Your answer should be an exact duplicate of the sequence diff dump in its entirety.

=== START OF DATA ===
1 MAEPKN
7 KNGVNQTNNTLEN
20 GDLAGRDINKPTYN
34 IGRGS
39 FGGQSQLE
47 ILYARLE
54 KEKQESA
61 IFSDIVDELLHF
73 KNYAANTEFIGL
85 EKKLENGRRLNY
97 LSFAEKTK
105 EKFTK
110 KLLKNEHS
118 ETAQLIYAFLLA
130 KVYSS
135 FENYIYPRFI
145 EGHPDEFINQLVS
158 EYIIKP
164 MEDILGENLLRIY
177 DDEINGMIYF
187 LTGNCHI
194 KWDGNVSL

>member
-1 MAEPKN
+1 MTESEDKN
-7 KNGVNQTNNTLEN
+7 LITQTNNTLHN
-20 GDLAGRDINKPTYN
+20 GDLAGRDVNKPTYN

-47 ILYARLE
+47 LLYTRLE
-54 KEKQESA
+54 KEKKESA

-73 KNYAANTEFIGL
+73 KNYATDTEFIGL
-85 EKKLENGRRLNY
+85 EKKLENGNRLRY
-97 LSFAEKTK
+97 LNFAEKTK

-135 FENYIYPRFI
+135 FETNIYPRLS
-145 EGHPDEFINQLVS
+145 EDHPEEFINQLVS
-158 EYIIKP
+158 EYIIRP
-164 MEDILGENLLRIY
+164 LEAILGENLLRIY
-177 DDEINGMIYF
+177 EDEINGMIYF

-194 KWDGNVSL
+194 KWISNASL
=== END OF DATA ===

1 MAEPKN
7 KNGVNQTNNTLEN
20 GDLAGRDINKPTYN
34 IGRGS
39 FGGQSQLE
47 ILYARLE
54 KEKQESA
61 IFSDIVDELLHF
73 KNYAANTEFIGL
85 EKKLENGRRLNY
97 LSFAEKTK
105 EKFTK
110 KLLKNEHS
118 ETAQLIYAFLLA
130 KVYSS
135 FENYIYPRFI
145 EGHPDEFINQLVS
158 EYIIKP
164 MEDILGENLLRIY
177 DDEINGMIYF
187 LTGNCHI
194 KWDGNVSL

>member
-1 MAEPKN
+1 MTESEDKN
-7 KNGVNQTNNTLEN
+7 LITQTNNTLHN
-20 GDLAGRDINKPTYN
+20 GDLAGRDVNKPTYN

-47 ILYARLE
+47 LLYTRLE
-54 KEKQESA
+54 KEKKESA

-73 KNYAANTEFIGL
+73 KNYATDTEFIGL
-85 EKKLENGRRLNY
+85 EKKLENGNRLRY
-97 LSFAEKTK
+97 LNFAEKTK

-135 FENYIYPRFI
+135 FETNIYPRLS
-145 EGHPDEFINQLVS
+145 EDHPEEFINQLVS
-158 EYIIKP
+158 EYIIRP
-164 MEDILGENLLRIY
+164 LEAILGENLLRIY
-177 DDEINGMIYF
+177 EDEINGMIYF

-194 KWDGNVSL
+194 KWISNASL